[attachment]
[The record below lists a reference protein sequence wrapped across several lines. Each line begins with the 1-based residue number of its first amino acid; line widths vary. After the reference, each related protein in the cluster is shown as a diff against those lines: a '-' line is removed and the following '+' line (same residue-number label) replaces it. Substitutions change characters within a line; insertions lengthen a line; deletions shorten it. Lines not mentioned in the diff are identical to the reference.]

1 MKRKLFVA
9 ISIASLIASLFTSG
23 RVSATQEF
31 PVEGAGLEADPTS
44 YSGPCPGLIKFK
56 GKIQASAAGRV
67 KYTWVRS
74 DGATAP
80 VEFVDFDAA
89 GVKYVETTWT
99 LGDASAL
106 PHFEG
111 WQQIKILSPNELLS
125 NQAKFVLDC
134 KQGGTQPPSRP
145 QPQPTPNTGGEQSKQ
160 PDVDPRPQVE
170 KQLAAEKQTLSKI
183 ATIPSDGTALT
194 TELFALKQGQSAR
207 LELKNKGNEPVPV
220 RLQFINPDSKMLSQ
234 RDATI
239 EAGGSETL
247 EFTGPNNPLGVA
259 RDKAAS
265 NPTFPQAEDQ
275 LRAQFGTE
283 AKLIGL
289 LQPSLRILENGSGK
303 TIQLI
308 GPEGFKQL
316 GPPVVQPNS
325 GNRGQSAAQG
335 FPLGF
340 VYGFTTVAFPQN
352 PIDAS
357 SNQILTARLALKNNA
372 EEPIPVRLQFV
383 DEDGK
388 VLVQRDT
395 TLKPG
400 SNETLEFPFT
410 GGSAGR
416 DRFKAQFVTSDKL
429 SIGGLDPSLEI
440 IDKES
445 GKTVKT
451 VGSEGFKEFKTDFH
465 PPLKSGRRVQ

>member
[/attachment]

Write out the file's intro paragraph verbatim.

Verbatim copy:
[The record below lists a reference protein sequence wrapped across several lines. Each line begins with the 1-based residue number of its first amino acid; line widths vary. After the reference, each related protein in the cluster is shown as a diff against those lines: a '-' line is removed and the following '+' line (same residue-number label) replaces it. Substitutions change characters within a line; insertions lengthen a line; deletions shorten it. Lines not mentioned in the diff are identical to the reference.]